Aruna Rao, MA is the Director of Educational Programs at NAMI NEW JERSEY (National alliance for the Mentally Ill in New Jersey), a statewide organization dedicated to improving the lives of persons affected by serious mental illness. She initiated and developed multicultural outreach programs to reach immigrant families affected by mental illness in New Jersey, including two programs for Asian immigrants. SAMHAJ (South Asian mental Health Awareness in Jersey) and CAMHOP NJ (Chinese American Mental Health Outreach Program) provide support and education for families of people affected by mental illness from the South Asian and Chinese communities in the state. Ms. Rao received the 2003 Leadership Award from the New Jersey Asian American Association for Human Services, and the 2002 Multicultural Outreach Award from NAMMI. She has made presentations on mental health issues to community and professional audiences, coordinated support groups for Asian families affected by mental illness, and hosted a talk show on mental health on a New Jersey South Asian radio station.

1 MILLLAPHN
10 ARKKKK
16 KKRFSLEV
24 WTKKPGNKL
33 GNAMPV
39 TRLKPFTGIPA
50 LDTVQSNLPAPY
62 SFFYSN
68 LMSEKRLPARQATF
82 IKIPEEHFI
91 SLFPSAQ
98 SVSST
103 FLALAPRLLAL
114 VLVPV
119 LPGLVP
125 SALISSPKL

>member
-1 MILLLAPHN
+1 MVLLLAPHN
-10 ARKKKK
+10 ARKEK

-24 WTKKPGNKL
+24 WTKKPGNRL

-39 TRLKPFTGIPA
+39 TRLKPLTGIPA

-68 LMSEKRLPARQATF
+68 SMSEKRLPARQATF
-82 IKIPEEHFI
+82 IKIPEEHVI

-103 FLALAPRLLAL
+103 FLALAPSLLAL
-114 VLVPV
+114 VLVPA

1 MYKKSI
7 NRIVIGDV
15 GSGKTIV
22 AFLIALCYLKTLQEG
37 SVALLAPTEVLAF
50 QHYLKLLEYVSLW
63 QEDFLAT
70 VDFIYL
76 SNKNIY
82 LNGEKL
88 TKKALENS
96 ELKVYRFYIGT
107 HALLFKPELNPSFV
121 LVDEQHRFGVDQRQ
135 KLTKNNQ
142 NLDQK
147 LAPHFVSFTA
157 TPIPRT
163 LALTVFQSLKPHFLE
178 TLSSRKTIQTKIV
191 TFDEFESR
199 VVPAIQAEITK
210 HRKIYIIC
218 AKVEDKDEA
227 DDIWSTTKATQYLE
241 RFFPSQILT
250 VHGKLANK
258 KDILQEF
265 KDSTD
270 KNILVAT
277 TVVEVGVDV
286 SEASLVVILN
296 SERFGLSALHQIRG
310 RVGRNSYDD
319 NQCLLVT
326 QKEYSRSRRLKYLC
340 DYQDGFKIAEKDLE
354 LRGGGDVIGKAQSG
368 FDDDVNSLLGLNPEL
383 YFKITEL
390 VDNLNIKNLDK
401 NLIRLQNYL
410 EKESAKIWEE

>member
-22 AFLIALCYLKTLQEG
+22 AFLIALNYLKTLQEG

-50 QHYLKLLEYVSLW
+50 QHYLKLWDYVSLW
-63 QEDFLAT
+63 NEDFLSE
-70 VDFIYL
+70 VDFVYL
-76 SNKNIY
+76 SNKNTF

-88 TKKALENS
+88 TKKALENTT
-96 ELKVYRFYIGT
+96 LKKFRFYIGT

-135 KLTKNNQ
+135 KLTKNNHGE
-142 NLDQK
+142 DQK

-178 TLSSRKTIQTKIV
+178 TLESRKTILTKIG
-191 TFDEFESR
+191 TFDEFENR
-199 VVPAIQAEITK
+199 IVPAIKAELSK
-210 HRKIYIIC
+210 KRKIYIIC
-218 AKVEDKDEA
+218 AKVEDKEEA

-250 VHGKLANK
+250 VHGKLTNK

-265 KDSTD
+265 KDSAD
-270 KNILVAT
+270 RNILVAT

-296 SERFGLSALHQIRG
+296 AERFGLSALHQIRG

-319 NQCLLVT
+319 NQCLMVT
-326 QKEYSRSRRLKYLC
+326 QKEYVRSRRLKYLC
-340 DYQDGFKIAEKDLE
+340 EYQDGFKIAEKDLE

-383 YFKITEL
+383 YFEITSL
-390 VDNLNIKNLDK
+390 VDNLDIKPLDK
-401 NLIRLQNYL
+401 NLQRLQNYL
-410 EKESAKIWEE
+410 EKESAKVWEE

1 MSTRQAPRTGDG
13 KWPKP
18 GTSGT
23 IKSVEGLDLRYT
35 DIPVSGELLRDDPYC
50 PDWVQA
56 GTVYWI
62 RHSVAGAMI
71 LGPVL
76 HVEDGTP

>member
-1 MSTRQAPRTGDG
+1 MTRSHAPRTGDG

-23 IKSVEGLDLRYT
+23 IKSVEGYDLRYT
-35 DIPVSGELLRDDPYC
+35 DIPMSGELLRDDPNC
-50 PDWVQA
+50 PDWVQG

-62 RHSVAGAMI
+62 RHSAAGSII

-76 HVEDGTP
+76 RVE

Monica Russo is founder and President of SEIU Healthcare Florida, the largest union of healthcare workers in Florida and the South. She is also President of SEIU Florida which politically unites 45,000 active and retired SEIU members across sectors and locals – healthcare, security, cleaning, and public employees. Russo has played a key role in building a social justice infrastructure in South Florida by helping create Mi Familia Vota (now DemocraciaUSA), a civic participation organization, Unite for Dignity for Immigrant Workers Rights dedicated to leadership development, Arrive With Five focused on voter protection, and South Florida Jobs with Justice an organizer of the largest civil rights protest in Florida’s history, the March 2000 “March on Tallahassee.” Russo serves on the South Florida Workforce Investment Board, Florida Commission on the Status of Women, Coalition for Comprehensive Immigration Reform, FIU’s Resarch Institute for Social and Economic Policy, Congressman Meek’s Haitian Advisory Task Force, Congresswoman Wasserman-Schultz’s Healthcare Working Group, Miami-Dade Branch NAACP, and Progress Florida. Russo grew up in rural Pennsylvania, the daughter of Lincoln University professors. She graduated magna cum laude from Georgetown University, has studied in Brazil, Belgium, Moscow and France and lives in Miami with her daughter, Giovanna.